Inventory management is the backbone of any ecommerce business, so we get a lot of questions on what is the best system out there?
The biggest problem with ecommerce is that each store is completely unique and has its own needs as a result. For our stores (we have four), we utilize multiple warehouses, 3PL, drop shipping and Amazon FBA across BigCommerce, Shopify, eBay, Etsy and Amazon. This might be overkill for a small ecommerce shop that wants to simply sell on eBay, but our requirements might also look like peanuts to the enterprise giant that is on a dozen marketplaces with triple digit bin picking locations.
In evaluating our own platform to use, it took a solid month researching, analyzing and testing before we finally made a decision on a platform last year. Having outgrown that platform, we’ve had to do a complete re-evaluation again and decided to publish what we found as we went along. If you have comments or experience of your own, we would love to hear it in the comments section below. If you have questions or need advice, you can get in touch with us for consulting services.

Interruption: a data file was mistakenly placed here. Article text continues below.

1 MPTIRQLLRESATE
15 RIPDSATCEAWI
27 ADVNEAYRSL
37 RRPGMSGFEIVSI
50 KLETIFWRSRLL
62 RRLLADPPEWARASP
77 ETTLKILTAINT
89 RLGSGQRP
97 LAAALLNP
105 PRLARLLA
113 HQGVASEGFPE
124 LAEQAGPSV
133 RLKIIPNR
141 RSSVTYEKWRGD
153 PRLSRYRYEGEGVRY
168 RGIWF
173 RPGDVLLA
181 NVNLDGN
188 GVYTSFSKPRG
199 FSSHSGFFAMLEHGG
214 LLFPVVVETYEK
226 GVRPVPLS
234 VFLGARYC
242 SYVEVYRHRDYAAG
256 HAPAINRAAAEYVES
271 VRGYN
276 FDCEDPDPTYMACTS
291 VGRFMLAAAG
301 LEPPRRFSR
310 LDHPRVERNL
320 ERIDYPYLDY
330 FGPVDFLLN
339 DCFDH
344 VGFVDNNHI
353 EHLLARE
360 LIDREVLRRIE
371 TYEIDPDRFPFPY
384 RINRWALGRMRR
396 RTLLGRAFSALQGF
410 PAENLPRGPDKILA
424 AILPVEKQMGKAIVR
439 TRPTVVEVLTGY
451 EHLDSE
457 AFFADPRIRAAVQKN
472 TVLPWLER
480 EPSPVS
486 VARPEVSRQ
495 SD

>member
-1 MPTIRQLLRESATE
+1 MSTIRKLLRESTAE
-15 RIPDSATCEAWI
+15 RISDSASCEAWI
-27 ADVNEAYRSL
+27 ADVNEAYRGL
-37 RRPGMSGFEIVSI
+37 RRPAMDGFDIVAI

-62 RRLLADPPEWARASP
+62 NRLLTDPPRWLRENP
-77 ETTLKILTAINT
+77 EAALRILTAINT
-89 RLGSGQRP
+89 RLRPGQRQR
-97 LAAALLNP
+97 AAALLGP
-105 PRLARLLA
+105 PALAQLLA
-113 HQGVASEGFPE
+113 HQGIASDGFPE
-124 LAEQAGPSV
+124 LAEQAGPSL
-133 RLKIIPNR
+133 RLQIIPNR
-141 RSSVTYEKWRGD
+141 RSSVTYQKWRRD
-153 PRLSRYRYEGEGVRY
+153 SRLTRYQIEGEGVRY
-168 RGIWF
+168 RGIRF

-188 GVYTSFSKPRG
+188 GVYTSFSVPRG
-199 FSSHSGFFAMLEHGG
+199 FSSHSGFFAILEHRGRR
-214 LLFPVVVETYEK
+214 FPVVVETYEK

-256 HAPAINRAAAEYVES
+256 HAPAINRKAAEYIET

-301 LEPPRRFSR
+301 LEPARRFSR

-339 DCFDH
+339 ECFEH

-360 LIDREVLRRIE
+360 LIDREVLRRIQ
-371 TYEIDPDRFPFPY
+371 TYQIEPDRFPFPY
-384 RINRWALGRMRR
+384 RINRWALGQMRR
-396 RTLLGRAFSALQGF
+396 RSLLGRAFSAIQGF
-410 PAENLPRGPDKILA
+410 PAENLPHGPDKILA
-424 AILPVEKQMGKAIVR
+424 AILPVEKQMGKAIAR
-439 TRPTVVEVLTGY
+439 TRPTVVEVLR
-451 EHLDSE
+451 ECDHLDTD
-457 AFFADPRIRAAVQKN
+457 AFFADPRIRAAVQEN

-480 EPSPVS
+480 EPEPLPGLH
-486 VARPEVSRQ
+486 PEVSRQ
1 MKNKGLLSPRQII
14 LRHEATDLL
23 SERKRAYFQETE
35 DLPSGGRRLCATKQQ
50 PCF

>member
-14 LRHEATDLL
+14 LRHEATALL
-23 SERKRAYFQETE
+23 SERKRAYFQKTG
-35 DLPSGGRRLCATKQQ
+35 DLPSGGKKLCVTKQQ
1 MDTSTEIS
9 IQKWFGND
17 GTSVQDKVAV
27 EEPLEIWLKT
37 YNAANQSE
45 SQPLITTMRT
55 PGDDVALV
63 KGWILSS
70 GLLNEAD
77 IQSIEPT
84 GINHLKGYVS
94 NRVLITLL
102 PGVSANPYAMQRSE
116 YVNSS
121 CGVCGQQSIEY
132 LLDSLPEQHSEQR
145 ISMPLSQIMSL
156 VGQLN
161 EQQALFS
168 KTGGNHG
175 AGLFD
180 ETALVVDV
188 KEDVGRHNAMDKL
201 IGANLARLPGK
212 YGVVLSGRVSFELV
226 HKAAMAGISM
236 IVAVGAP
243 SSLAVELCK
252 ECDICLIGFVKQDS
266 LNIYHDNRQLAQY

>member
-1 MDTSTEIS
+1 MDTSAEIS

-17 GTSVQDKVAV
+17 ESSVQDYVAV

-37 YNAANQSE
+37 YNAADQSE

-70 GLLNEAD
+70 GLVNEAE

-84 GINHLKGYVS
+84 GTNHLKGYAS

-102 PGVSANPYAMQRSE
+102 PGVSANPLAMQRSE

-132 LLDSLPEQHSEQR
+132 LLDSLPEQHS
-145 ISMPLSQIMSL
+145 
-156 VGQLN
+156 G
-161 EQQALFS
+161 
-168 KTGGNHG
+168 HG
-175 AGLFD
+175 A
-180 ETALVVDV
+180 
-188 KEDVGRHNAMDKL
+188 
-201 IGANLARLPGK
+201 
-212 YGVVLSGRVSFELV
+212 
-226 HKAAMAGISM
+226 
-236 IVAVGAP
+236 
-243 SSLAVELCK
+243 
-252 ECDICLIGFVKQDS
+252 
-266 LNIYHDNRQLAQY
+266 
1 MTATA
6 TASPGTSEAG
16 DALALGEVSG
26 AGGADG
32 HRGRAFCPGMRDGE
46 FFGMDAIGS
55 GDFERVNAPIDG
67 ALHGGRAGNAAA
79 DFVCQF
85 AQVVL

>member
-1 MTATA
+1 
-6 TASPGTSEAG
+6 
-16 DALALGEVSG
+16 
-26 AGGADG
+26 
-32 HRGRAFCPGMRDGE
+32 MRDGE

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Master Listing Sku: Enables different SKUs at each channel while synchronizing to a master SKU.
Channel Allocation: Ability to set inventory levels at certain channels differently than actual inventory on hand, to prevent overselling.
Transfer Orders: Used to move inventory from one channel or warehouse to another
This feature list doesn’t comprise all of the inventory platforms out there but represents the top players in our eyes. In most cases, we have ran an ACTUAL install and testing or trial run of the software, with the exception of HubLogix. Unlike some of the other “review” sites which are written by paid writers who have zero ecommerce experience whatsoever, the feature matrix here is made with store owners, warehouse and production managers in mind.
Stitch Labs Review – http://www.stitchlabs.com
Both Mike and I have been using Stitch Labs for over a year and know it well. Stitch is fairly intuitive, has a sleek interface and will meet most of the needs for about 90% of multi-channel sellers. It has the right mix of ease of use and power features. At the same time, we both feel that it suffers from performance issues and the UI trades beauty for functionality. Overall Stitch Labs is a solid choice for mid-sized ecommerce stores.
- Solid job at inventory control, with master inventory, multiple warehouses and transfer orders